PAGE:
I agree .. Here are my views on why that’s the case ..

Having written a book called OpenGardens and then Mobile Web 2.0 , 3’ s walled gardens represented the ultimate manifestation of all that is wrong in our industry.

For more than a year now, I have had two phones: A Vodafone Blackberry and a ‘3’ Nokia phone. The ‘3’ phone was mainly for voice(they have some of the best voice plans).

I also wanted to experience first hand, what it felt like living in a walled garden through the 3 connection.

I would often remark that within my lifetime, the ‘3’ service would not change(sarcastically adding that I had to worry about ‘3’s lifetime more than my own!)

All that changed last week with the announcement that ‘3’ is adopting a diagrammatically opposite strategy to that they have pursued so far : i.e. they are adopting OpenGardens and fixed rate pricing

Although the exact pricing is not announced, the strategic direction is more important.

It will lead to other operators announcing similar pricing and thus a virtuous cycle for the industry.

Coming so close to Christmas(and consequently handset upgrade cycles), other Operators may well have been caught on the wrong foot.

For years, the Mobile Data Industry wanted Web valuations without embracing the ethos of the Web.

And everything was done to show how ‘Mobile Data’ is different

We tried Location

We tried talking of ‘performance’.

We tried ‘User experience’.

We tried ‘content’ and also ‘relevance’

Most of all, we tried ‘walled gardens’ and we avoided fixed rate billing

Walled Gardens and the lack of Fixed price billing were the two biggest factors throttling the uptake of the Mobile Data Industry

Because ..

If the other factors above are critical .. then how do we explain SMS?

Think about it ..

SMS breaks every rule in the book.

Interface – what interface?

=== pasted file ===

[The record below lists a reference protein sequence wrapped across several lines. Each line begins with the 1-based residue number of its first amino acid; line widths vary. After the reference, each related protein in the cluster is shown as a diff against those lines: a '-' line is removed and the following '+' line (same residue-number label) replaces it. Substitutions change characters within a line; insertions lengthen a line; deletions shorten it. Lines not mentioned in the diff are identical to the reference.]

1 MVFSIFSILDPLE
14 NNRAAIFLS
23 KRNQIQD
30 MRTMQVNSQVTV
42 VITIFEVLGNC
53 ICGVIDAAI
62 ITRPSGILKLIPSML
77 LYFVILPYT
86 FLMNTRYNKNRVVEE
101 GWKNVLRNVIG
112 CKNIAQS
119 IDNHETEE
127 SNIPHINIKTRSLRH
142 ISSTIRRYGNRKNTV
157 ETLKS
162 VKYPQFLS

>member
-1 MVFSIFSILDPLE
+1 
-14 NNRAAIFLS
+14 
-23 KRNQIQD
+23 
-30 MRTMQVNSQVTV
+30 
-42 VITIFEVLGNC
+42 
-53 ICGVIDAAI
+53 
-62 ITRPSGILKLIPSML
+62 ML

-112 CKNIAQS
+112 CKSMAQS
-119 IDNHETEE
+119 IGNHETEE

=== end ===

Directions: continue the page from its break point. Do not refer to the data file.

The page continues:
Performance – Is NOT guaranteed .. (you send an SMS – no guarantee that it will reach recipient and when)

And so on ..

Thus, all other factors are necessary but not sufficient to create a vibrant industry(as the experience of SMS so aptly demonstrates)

But SMS has three things going for it ..

a) It was P2P and it was based on ‘User generated content’

b) It had a revenue model through Premium SMS and also in itself (at least in Europe)

c) It had critical mass and interoperability(again mainly in Europe and Asia)

Ironically, the entire industry benefited from the uptake of SMS.

We don’t worry about ‘Operator pipes’ when it comes to SMS (because it is mostly P2P communication i.e. there is no unpipe as I said in a previous post )

That’s why I am so bullish about the ‘3’ announcement

Both OpenGardens and Fixed price billing lead to a healthier value chain(for all players including Operators)

Any operator who takes up this strategy deserves higher market valuations because they are aligning themselves to the ethos of the Web.

I expect that this will also translate into greater customer uptake, move data usage, greater ad revenues etc. All of which will create a virtuous cycle for 3 and also the industry as a whole.

Two other points are worth noting

a) Fixed rate billing will lead to a whole set of new applications such as Mobile podcasting(which are currently not commercially feasible now). This will boost innovation at the grassroots level in contrast with the ‘song and dance’ applications we see proliferating today. I have nothing against Ringtones, Wallpapers and other forms of ‘Broadcast content’ as Howard Rheingold calls it, but these applications primarily benefit the big media players, Operators and some large aggregators. They belittle the true potential of the Mobile Data industry and they provide no incentive for the grassroots developers. All that changes when fixed rate pricing and OpenGardens become the norm.

b) While not immediately apparent, there are two revenue models for ‘3’ – first is the data charges but also there is advertising as the BBC says : The proposed flat rate may pay some of 3′s networks costs, but the real business model is advertising.

That’s where Mobile Web 2.0 comes in .. i.e. ad supported business models on Mobile devices will mirror the uptake of Web 2.0 applications.

The importance of the resurgent advertising model in laying the foundations of Web 2.0(and by extension Mobile Web 2.0 ) is shown by Jason Calacanis in a fascinating blog The real story of Web 2.0: Advertising 2.0 where he says

The real story of Web 2.0 has little to do with the bells and whistles and everything to do with the stunning growth of online advertising.

And also

How far will this trend line go? Think 20 more years of similar growth.

Will it(rate of growth) get steeper? Absolutely.

To conclude ..

As a blogger with a mission of fostering grassroots innovation, healthier value chains and greater uptake of the Mobile data industry: I say ..

The future is bright .. the future is 3.